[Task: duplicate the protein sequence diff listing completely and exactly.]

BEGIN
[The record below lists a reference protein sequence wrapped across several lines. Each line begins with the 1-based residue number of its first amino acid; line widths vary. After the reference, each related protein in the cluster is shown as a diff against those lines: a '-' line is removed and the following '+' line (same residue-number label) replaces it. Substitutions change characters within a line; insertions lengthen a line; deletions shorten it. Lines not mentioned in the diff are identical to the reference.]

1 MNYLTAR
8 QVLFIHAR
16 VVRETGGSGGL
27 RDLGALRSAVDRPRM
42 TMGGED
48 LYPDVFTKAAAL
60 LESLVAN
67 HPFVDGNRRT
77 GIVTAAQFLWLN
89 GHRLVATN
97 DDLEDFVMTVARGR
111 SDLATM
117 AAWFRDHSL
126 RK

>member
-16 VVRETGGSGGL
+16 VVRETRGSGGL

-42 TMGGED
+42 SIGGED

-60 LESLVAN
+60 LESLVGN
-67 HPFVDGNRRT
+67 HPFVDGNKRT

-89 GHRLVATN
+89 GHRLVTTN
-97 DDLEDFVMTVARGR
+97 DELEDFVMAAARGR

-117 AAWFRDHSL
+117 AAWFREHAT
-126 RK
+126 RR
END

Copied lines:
[The record below lists a reference protein sequence wrapped across several lines. Each line begins with the 1-based residue number of its first amino acid; line widths vary. After the reference, each related protein in the cluster is shown as a diff against those lines: a '-' line is removed and the following '+' line (same residue-number label) replaces it. Substitutions change characters within a line; insertions lengthen a line; deletions shorten it. Lines not mentioned in the diff are identical to the reference.]

1 MNYLTAR
8 QVLFIHAR
16 VVRETGGSGGL
27 RDLGALRSAVDRPRM
42 TMGGED
48 LYPDVFTKAAAL
60 LESLVAN
67 HPFVDGNRRT
77 GIVTAAQFLWLN
89 GHRLVATN
97 DDLEDFVMTVARGR
111 SDLATM
117 AAWFRDHSL
126 RK

>member
-16 VVRETGGSGGL
+16 VVRETRGSGGL

-42 TMGGED
+42 SIGGED

-60 LESLVAN
+60 LESLVGN
-67 HPFVDGNRRT
+67 HPFVDGNKRT

-89 GHRLVATN
+89 GHRLVTTN
-97 DDLEDFVMTVARGR
+97 DELEDFVMAAARGR

-117 AAWFRDHSL
+117 AAWFREHAT
-126 RK
+126 RR